We installed a small (about 1 kilowatt per day) solar system a couple of years ago at “the farm” south of Lion’s Head. It’s been a learning experience, to say the least. As long as we get a few days of good, clear sun every week, our photovoltaic panels generate enough power to run our simple needs: an energy-efficient refrigerator, a few lights, a computer for a couple of hours a day, and the wireless device that gives us a phone and internet access. (We need to generate our own power, and rely on wireless telecommunication, because there are no power or phone lines down our road. We are totally “off grid” in both ways.)
But a few cloudy days in a row will soon cut into the power in our storage batteries. Ideally, they should not be allowed to fall below 50 percent. And in winter, with lots of cloudy days one after the other, our small system just doesn’t cut it. These are the things anybody considering generating their own electrical power for home, farm or business use from solar should know, or will soon find out the hard way. You should also, if at all possible, put your solar panels on a ground-anchored support system, rather than on the roof. Roof-mounted systems are much less efficient than ground-based which can be installed to track the sun, automatically or manually, and are much easier to keep clear. A single leaf on a solar panel can reduce its power output by 10 percent.
My point here there’s a steep learning curve associated with the buying, installation and operation of small alternate energy power systems. Our experience is with solar, but I’m sure it’s just as true for wind, and other types. You have to do your homework. And if you’re not very technically-minded, you can run into big problems. Then you’ve the problem of finding a skilled person to help you sort them out, and that hasn’t been easy in our neck of the woods.
But that being said, and in the midst of the current controversy surrounding large-scale wind energy and its possible adverse health effects, alternate, sustainable, “green” energy is clearly the way of the future. It makes a lot more sense than the risks associated with splitting atoms in a destabilized world, or burning coal and other fossil fuels in the life-threatening age of global warming and disastrous climate change. This simple fact of life appears to have been overlooked or given short shrift for too long by the modern age in its headlong rush into unsustainable energy technology: The sun and the wind have “powered” this planet for billions of years.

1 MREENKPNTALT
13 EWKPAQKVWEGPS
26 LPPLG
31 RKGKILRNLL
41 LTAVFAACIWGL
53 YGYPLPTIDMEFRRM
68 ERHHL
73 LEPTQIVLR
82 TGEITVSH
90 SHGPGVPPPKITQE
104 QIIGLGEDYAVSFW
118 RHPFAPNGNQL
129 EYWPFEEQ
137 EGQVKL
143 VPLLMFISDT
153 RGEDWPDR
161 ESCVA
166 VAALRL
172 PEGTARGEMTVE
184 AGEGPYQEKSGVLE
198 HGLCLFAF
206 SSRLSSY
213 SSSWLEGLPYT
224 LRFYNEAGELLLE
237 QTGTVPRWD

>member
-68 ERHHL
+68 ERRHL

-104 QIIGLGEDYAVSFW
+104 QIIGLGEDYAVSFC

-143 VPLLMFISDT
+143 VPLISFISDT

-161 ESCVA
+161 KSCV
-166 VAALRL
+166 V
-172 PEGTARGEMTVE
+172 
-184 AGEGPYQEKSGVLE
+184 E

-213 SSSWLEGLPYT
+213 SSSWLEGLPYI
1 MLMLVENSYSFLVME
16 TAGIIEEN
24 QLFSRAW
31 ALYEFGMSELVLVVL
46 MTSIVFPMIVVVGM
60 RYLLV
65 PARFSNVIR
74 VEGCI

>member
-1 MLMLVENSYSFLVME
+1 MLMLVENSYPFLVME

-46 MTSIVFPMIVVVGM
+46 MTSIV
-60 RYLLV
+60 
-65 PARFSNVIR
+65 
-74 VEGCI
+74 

As we learn more about how to harness those sustainable energy sources for electrical generation and put that knowledge to use the technologies will improve. Hopefully, the learning curve won’t be quite so steep for those of us who aren’t technical geniuses. That’s because the direct involvement of people in the generation of the electricity they use should be a big part of the new energy age. Up at “the farm” I can tell you we have a renewed appreciation for the importance of conserving energy since we installed out small solar system. Surely, that’s one of the big advantages of small, home or business-based alternate energy systems, compared with what I’ll call big wind or big solar.
There has to be a limit to the number of big, wind-farm developments with dozens of towering turbines scattered around the rural Ontario landscape; and a limit, for that matter, to many hectares of solar arrays, if it ever comes to that here. I suspect at least some of the growing opposition to wind-farm development stems from a visceral fear people have about yet another big, unstoppable commercial-industrial entity moving in, getting too much power, and disrupting their lives and their communities. And the sense that big government, via Ontario’s Green Energy Act, has made it easy for that to happen, by taking away the power of the local community to control its own destiny, has rubbed salt into that wound.
There are good reasons why small is good when it comes to alternative energy. In fairness to Ontario’s present Liberal government, The Ontario Power Authority’s MicroFIT program is doing a lot to encourage the development of small (less than 10 kw) systems, especially solar. It is proving very popular. So far more than 3,000 projects have been built or applied for. And why not? People with panels mounted on their roofs or at ground level can sell the electricity they produce for up to 80 cents per kw/hr, or 64 cents, respectively, on a 20-year contract. That’s way more than the 9.9 cents consumers are paying for on-peak power.
The City of Owen Sound is looking at spending $171,000 to cash in on the program. First United Church recently got it’s $75,000 MicroFIT up and running.
All the power produced by MicroFIT projects goes into the provincial grid. There are currently no Ontario or federal government subsidies or incentives for people to build small, off-grid systems for their own use. There should be, because they too are making a valuable contribution to the growth and development of the new energy age.
Originally published in The Sun Times in 2011.